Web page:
The upcoming days are filled with goodness: my dear friend Sophia visiting from Australia (hope we don't fall into a sushi coma like last year), some quality time with friends during hanami, warmer weather, lazy mornings, a Tokyo getaway, and some fun work projects. I still adore my (not-so-new) apartment- I've never loved a home that much in Japan.

Lazy, sleepy mornings, coffee and blankets

Mid-week dinner: Kraft Dinner (or Mac ' Cheese for Americans). Classy!

This Pocky panda cracks me up. He's the "Vacation Panda". Bit early, no?

Photo Sharing - Video Sharing - Photo Printing

Meguro River, hello sakura!

The next two weeks will be filled with the pink flowers

Monday, March 18, 2013

Stranger in a Strangeland

No, that's not me (although that's how I feel sometimes in Japan), but the name of a project a group of my friends started- that turned into a mini series, that is picking up quickly in Tokyo.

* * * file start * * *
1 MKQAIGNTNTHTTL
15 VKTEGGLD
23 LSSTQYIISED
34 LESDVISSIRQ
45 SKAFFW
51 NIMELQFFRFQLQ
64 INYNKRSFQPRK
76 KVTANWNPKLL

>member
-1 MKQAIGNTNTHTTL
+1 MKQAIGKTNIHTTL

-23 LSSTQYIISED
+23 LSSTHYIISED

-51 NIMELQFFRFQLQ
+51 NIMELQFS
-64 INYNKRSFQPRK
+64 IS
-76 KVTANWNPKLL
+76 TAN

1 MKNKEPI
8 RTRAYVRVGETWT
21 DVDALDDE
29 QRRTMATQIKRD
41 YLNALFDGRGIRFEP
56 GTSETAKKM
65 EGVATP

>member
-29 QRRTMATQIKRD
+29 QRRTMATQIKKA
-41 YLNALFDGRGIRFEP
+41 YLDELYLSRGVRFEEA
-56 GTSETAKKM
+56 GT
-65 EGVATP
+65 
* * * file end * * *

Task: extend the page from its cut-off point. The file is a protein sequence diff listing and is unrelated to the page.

The whole series is entitled "I Am Model", which poked fun at the modeling industry in Tokyo. My friend Dean, who is a professional model here, gets to be dressed up and even body painted for various assignments and runway shows, and he always takes it a bit further.

For example, last time he was entirely body painted as the Avatar man for a show. When he was done work, he thought it would be fun to stay in character and have some fun with it, so he called photographer/filmmaker Maaserhit Honda, and they shot some hilarious scenes around Shibuya and Omotesando. The clips feature Dean in full body paint, walking around and approaching people- the reactions are all different, ranging from surprised to scared, and he mostly got lots of attention from the ladies.

They're making more videos but I wanted to share this as I think it's brilliant. Yes, yes, I'm shamelessly promoting my friends' work but I love it and I'm so proud of them for making something so sleek on some random autumn night in Tokyo. I like the acting, the filming, the editing, and the music, which they all made from scratch.